11-12 / 2000

Lev Detela

Prikaz lastnih zdomskih dramskih poskusov in prizadevanj

Text is published on SLO pages.

11-12 / 2000

Lev Detela

Prikaz lastnih zdomskih dramskih poskusov in prizadevanj

Text is published on SLO pages.

11-12 / 2000

Irena Gantar Godina

6. svetovni kongres Inštituta za ruske in vzhodnoevropske študije na Finskem

Text iz published on SLO pages.

11-12 / 2000

Irena Gantar Godina

6. svetovni kongres Inštituta za ruske in vzhodnoevropske študije na Finskem

Text iz published on SLO pages.

11-12 / 2000

Breda Čebulj Sajko

Dnevi Inštituta za slovensko izseljenstvo (24. maj - 4. junij 2000)

Text is published on SLO pages.

11-12 / 2000

Breda Čebulj Sajko

Dnevi Inštituta za slovensko izseljenstvo (24. maj - 4. junij 2000)

Text is published on SLO pages.

11-12 / 2000

Imre Szilágyi

Central Europe observed from Paris by a Hungarian: Ferenc Fejtő, a thinker with two homelands

The political scientist, journalist and prolific writer Ferenc Fejtő was bom in 1909 in Nagykanizsa in Hungary. Political reasons compelled him to flee the country in 1938 and since then he has lived in France. In 2000 he was awarded the Prix des Ambassadeurs. His book The History of the People s Democracies (1952) was the first to provide an extensive history of the countries of Central and Eastern Europe between 1945 and 1952. In Requiem for a Former Empire he provides a detailed analysis of the political life of Austria-Hungary and the reasons for its decline. Fejtő is an advocate of the idea of Central Europe, of federalism and of meta-nationalism. He believes that the nation is an important constituent of self-awareness and that the national movement of the Slovenes, Croats, Hungarians, etc. is legitimate. His view of nations and sovereignty is very close to theviews of the Slovene intellectuals (Peter Jambrek, France Bučar and Dimitrij Rupel) who wrote on this topic in the late Eighties and early Nineties.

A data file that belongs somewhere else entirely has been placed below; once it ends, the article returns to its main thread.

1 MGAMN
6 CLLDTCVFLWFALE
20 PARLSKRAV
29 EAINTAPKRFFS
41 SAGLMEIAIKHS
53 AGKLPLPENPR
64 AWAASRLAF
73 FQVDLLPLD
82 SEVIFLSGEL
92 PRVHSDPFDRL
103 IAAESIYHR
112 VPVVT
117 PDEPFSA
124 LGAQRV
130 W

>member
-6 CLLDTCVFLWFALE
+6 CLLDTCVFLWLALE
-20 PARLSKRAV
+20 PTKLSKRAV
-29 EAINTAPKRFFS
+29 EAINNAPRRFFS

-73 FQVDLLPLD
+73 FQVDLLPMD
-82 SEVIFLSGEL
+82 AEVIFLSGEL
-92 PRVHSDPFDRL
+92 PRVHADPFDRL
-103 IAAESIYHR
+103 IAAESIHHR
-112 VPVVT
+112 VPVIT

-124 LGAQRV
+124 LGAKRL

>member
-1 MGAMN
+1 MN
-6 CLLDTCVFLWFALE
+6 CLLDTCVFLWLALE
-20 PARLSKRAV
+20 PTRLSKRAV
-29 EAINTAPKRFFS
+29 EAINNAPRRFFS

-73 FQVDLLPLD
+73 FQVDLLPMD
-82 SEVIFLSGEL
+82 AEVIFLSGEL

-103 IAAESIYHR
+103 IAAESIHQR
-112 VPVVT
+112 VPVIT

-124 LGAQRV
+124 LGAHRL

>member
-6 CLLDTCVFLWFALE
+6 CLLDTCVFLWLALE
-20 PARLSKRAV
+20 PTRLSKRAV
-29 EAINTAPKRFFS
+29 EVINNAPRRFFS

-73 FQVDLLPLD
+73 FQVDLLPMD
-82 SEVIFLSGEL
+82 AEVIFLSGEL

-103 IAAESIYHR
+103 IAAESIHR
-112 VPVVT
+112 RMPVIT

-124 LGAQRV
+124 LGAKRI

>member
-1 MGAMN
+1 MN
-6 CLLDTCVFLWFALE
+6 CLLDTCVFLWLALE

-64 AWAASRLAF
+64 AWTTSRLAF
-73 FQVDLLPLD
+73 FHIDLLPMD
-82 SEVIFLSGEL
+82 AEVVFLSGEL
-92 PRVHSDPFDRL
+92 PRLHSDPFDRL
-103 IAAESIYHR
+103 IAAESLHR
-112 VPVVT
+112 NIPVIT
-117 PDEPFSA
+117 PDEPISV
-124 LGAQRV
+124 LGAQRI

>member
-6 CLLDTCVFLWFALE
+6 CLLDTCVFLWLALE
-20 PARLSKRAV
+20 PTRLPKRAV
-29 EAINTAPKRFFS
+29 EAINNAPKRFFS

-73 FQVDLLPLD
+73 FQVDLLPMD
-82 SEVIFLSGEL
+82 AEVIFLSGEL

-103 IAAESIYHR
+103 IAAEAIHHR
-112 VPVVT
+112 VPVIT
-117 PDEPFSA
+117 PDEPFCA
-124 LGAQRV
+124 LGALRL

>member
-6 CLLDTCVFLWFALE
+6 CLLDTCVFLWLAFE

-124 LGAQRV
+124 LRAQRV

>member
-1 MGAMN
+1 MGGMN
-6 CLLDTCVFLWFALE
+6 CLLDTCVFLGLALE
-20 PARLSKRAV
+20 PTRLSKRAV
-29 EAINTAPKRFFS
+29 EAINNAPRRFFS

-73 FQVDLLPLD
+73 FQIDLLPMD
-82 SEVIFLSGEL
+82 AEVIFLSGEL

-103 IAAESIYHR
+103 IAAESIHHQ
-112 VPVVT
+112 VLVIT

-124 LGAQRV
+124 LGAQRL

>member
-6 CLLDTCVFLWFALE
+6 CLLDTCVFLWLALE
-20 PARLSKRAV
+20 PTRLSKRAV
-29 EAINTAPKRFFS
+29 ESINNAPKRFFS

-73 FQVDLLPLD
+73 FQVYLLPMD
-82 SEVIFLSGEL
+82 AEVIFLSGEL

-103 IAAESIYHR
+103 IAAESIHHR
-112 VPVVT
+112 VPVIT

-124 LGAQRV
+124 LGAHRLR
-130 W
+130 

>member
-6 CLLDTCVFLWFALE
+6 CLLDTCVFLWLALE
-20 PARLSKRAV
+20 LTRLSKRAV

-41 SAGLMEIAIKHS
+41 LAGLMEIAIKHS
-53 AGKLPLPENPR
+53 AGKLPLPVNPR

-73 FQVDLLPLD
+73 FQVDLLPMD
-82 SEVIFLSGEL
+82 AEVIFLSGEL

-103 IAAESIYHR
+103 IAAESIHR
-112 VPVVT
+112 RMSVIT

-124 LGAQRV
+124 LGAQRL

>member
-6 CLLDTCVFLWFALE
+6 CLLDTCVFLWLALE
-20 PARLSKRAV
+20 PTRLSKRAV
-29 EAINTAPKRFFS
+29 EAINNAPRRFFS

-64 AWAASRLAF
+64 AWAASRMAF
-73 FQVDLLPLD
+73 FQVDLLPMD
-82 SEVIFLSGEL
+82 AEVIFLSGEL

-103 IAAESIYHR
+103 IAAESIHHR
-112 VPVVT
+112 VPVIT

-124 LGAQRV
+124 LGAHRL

11-12 / 2000

Imre Szilágyi

Central Europe observed from Paris by a Hungarian: Ferenc Fejtő, a thinker with two homelands

The political scientist, journalist and prolific writer Ferenc Fejtő was bom in 1909 in Nagykanizsa in Hungary. Political reasons compelled him to flee the country in 1938 and since then he has lived in France. In 2000 he was awarded the Prix des Ambassadeurs. His book The History of the People s Democracies (1952) was the first to provide an extensive history of the countries of Central and Eastern Europe between 1945 and 1952. In Requiem for a Former Empire he provides a detailed analysis of the political life of Austria-Hungary and the reasons for its decline. Fejtő is an advocate of the idea of Central Europe, of federalism and of meta-nationalism. He believes that the nation is an important constituent of self-awareness and that the national movement of the Slovenes, Croats, Hungarians, etc. is legitimate. His view of nations and sovereignty is very close to theviews of the Slovene intellectuals (Peter Jambrek, France Bučar and Dimitrij Rupel) who wrote on this topic in the late Eighties and early Nineties.

11-12 / 2000

Vera Kržišnik-Bukič

Jakob Žnidaršič’s two homelands

The article attempts to present the personality of Jakob Žnidaršič (1847-1903), a Slovene with two homelands: (at the time informal) Slovenia and Bosnia-Herzegovina. He spent the last 21 years of his life in Sarajevo, where he worked as a teacher of physics and mathematics in a grammar school. Besides his publication of critical essays on Slovene literature and his own literary writing in Slovene and Bosnian newspapers and magazines, his particular historic significance relates to the initiation and foundation of the first Slovene social circle in Sarajevo, called ‘Slovensko omizje’ in the mid 1890s.

11-12 / 2000

Vera Kržišnik-Bukič

Jakob Žnidaršič’s two homelands

The article attempts to present the personality of Jakob Žnidaršič (1847-1903), a Slovene with two homelands: (at the time informal) Slovenia and Bosnia-Herzegovina. He spent the last 21 years of his life in Sarajevo, where he worked as a teacher of physics and mathematics in a grammar school. Besides his publication of critical essays on Slovene literature and his own literary writing in Slovene and Bosnian newspapers and magazines, his particular historic significance relates to the initiation and foundation of the first Slovene social circle in Sarajevo, called ‘Slovensko omizje’ in the mid 1890s.